The Anabaptists were persecuted by Catholics and Protestants in Europe. One of its leaders, Balthasar Hubmaier was executed in Vienna in 1528. These ideas eventually spread to England. According to John Foxe, ten Dutch immigrants, Segor, Derycke, Symon, Runa, Derycke, Dominicke, Dauid, Cornelius, Elken and Milo, were burnt at the stake at Smithfield in 1535. (9) Another two anabaptists, a man and a woman, were executed in November 1538. Henry VIII ordered all anabaptists "to leave the realm". (10) Some stayed and three more were burnt at the stake in 1539.
Joan Bocher was also known as Joan Knell and Joan of Kent began advocating anabaptist ideas in the Canterbury area. Bocher was arrested but was released on the orders of Thomas Cranmer, Archbishop of Canterbury. Her biographer, Andrew Hope has argued that "she became convinced of the theory of Christ's celestial flesh - that Christ did not derive his physical body from his mother but that it was a divine distillation". Such views were unusual in England at the time and hat she picked them up from the influx of refugees early in the reign of Edward VI. (11)
After the execution of her friend Anne Askew on 16th July 1546, Boucher began distributing pamphlets. Bishop Stephen Gardiner gave a sermon warning that the anabaptists were seeking "to overthrow this royal power and get rid of kings". (12) Bocher was arrested and brought to trial before Bishop Nicholas Ridley and found guilty of heresy. Boucher's views upset both Catholics and Protestants. John Rogers, who had been involved in the publishing of English Bible that had been translated by William Tyndale, was brought in to persuade her to recant. After failing in his mission he declared that she should be burnt at the stake.
John Foxe, who had been active in opposing the burning of heretics during the reign of Henry VIII was very distressed that Joan Bocher was now to be burned under the Protestant government of Edward VI. Although he disagreed with her views he thought that the life of "this wretched woman" should be spared and suggested that a better way of dealing with the problem was to imprison her so that she could not propagate her beliefs. Rogers insisted that she must die. Foxe replied she should not be burned: "at least let another kind of death be chosen, answering better to the mildness of the Gospel." Rogers insisted that burning alive was gentler than many other forms of death. Foxe took Rogers' hand and said: "Well, maybe the day will come when you yourself will have your hands full of the same gentle burning." (13) Foxe was right as Queen Mary ordered John Rogers to be burnt at the stake five years later. (14)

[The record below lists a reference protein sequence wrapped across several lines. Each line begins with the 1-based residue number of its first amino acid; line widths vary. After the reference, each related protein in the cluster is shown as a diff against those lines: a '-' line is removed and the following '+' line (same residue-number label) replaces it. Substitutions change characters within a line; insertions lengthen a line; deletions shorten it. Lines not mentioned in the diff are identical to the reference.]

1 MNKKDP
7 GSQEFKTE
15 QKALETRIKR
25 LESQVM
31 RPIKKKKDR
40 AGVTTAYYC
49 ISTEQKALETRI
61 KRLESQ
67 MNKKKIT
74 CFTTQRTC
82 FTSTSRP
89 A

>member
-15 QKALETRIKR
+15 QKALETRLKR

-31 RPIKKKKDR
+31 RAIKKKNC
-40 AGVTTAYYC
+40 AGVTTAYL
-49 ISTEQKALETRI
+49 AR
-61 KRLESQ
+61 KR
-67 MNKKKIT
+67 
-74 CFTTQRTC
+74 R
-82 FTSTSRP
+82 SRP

It has been claimed by Christian Neff that the 12-year-old King Edward at first refused to sign the death warrant. Archbishop Thomas Cranmer insisted that "she should be punished with death for her heresy according to the law of Moses".He is said to have told Cranmer with tears, "Cranmer, I will sign the verdict at your risk and responsibility before God’s judgment throne." Cranmer was deeply impressed, and he tried once more to induce her to recant but she still refused. (15)
Joan Bocher was burnt at Smithfield on 2nd May 1550. "She died still upbraiding those attempting to convert her, and maintaining that just as in time they had come to her views on the sacrament of the altar, so they would see she had been right about the person of Christ. She also asserted that there were a thousand Anabaptists living in the diocese of London." (16) As a result of the Bocher case, a commission was formed in January 1551 to deal with Anabaptism and other religious groups considered to be promoting heresy.